Hell Freezes Over: Harley-Davidson Unveils New Electric Motorcycle
Harley-Davidson has been selling motorcycles for well over a century and enjoys some of the most active and brand-loyal owners in virtually any industry. Though it does offer the more-modern VSRC and Street model lines, the company essentially lives on its rich heritage, offering updated versions of classic designs that date back as far the 1940's with bad-boy names like Road King, Super Glide, and, of course, Bad Boy.
To its credit the Milwaukee-based company is hedging its bets that its core customers – men age 35 and older – will not live forever. To that end it just announced it would be sending a dramatic new all-electric motorcycle on a 30-city cross-country tour this summer to gauge market interest, especially among younger enthusiasts.
Code-named Project LiveWire, the hand-built prototype – which will officially be revealed in New York on June 23 – is styled like no other Harley on the road, looking more like a sleek and low-slung racer than the big highway cruisers typically associated with the brand.
Now there's nothing particularly new about the notion of an electric motorcycle – Wikipedia says a patent for the first can be traced back to 1895 – but makers began to take the genre seriously in recent years, both with lower-end around town scooters, and upscale high-performance plug-in models from makers Mission and Zero Motorcycles.
Specifics on the as-yet unnamed new model have yet to be announced, but we can expect it to be every bit as fast out on the road as it looks in photographs. As is the case with electric cars, battery-powered bikes can be quicker off the line than comparable conventionally powered models since an electric motor delivers 100 percent of its torque immediately. With no gears to shift or clutch to work the power gets to the pavement even quicker, enabling a suggested 0-60 mph time around four seconds. And, of course, the mpg equivalent will likely be off the charts.
Though electric motors essentially do their work without much commotion, Harley promises its e-cycle will nonetheless be imbued with a healthy dose of aural excitement. “The sound is a distinct part of the thrill,” says Mark-Hans Richer, the company's senior vice president and chief marketing officer. “Think fighter jet on an aircraft carrier. Project LiveWire's unique sound was designed to differentiate it from internal combustion and other electric motorcycles on the market.”
On the downside, as with other EV types, electric bikes suffer from a limited range per charge, which the Associated Press reports could be about 130 miles; at that, a full charge might be accomplished in as little as 30 minutes to an hour.
Of course the challenge in moving a well-established brand like Harley forward, as any Business 101 textbook will attest, is how to attract new customers without alienating its fiercely faithful base. “America at its best has always been about reinvention,” says Matt Levatich, Harley's president and COO. “Like America, Harley-Davidson has reinvented itself many times in our history, with customers leading us every step of the way. Project LiveWire is another exciting, customer-led moment in our history.”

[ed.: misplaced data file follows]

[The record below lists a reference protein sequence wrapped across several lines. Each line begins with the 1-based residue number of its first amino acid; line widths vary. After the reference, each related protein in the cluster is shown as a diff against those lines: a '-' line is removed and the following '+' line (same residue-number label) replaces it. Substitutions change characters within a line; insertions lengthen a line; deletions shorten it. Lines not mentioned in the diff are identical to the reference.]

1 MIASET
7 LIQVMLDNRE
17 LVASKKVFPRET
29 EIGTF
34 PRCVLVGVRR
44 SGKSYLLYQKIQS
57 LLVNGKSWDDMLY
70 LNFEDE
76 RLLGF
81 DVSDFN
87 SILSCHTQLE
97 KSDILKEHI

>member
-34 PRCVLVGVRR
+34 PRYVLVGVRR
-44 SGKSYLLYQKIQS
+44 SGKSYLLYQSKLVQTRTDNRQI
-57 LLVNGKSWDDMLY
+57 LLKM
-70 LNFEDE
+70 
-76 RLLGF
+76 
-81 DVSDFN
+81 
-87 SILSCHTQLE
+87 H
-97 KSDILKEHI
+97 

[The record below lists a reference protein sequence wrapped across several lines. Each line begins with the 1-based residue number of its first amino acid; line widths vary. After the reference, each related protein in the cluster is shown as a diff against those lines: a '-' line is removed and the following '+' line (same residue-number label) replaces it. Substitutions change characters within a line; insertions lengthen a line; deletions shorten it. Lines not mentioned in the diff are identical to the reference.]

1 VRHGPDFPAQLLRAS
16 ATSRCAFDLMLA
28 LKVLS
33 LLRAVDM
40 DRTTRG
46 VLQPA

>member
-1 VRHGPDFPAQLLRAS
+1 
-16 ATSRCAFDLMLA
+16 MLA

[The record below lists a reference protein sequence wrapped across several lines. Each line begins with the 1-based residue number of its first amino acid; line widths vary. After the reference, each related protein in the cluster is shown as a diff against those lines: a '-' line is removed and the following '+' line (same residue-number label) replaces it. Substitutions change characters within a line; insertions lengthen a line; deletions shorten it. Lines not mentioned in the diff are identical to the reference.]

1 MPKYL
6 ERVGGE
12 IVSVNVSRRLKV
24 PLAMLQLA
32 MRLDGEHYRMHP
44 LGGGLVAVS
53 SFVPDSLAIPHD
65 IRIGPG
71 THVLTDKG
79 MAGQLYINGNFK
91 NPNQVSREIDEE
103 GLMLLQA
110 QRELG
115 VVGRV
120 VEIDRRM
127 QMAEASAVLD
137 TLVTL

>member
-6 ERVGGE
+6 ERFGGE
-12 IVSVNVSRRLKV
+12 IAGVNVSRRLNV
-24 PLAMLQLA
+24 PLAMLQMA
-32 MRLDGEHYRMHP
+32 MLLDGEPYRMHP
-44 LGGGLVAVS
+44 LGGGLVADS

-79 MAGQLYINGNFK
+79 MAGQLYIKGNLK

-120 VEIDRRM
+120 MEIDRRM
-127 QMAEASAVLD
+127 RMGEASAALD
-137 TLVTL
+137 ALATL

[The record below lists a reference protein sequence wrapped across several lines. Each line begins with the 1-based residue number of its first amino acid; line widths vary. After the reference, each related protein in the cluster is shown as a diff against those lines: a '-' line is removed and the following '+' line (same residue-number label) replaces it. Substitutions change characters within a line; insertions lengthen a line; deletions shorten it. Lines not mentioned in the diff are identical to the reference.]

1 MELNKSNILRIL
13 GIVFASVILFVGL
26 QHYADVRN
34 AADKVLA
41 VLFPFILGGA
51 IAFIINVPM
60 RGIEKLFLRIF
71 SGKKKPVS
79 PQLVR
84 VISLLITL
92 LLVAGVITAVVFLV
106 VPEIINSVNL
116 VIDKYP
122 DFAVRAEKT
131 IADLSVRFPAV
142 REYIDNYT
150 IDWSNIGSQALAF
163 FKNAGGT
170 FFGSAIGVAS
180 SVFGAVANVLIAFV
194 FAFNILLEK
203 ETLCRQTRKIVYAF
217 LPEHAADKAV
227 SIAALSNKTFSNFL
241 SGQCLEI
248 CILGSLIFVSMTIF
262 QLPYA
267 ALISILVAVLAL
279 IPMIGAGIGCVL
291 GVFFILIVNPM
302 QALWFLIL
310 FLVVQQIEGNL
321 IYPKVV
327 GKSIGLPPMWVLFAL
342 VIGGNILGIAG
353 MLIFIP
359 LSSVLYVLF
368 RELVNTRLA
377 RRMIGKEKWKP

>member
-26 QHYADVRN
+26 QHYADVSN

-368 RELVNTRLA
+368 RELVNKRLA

But while a racy high-tech electric motorcycle might seem heretical to its core market, the fact is not all Harley-Davidsons are owned by middle-aged men. Harley says that retail sales to its so-called “outreach” customers in the U.S. (young men and women, African-Americans and Hispanics), grew at more than twice the rate of deliveries to its core customers last year. The company reportedly now commands a fast-growing 47.3 percent of young adult riders –both men and women – age 18-35 (compared to 62 percent of male U.S. motorcycle buyers age 35 and older).
Younger and more tech-savvy buyers might in fact be more willing than their middle-aged counterparts to consider a plug-in motorcycle, for both economical and environmental concerns, especially if a major player like Harley puts its manufacturing and marketing muscle behind it. “Preserving the riding environment is important to all of us,” says Levatich. “Project LiveWire is just one element in our efforts to preserve and renew the freedom to ride for generations to come.”
And there are world markets to consider. As it stands, most of the millions of lower-powered electric scooters are sold in China, where they're economical upgrades over human-powered bicycles. An electric Harley could become the bridge between scooters and full-blown autos (or its traditionally beefy cruiser bikes) in emerging markets.
More information will be forthcoming, and the company says any plans to move forward with the e-bike will be determined by feedback from riders along the Project Livewire Experience tour. In the meantime, check out Harley-Davidson's website at www.h-d.com .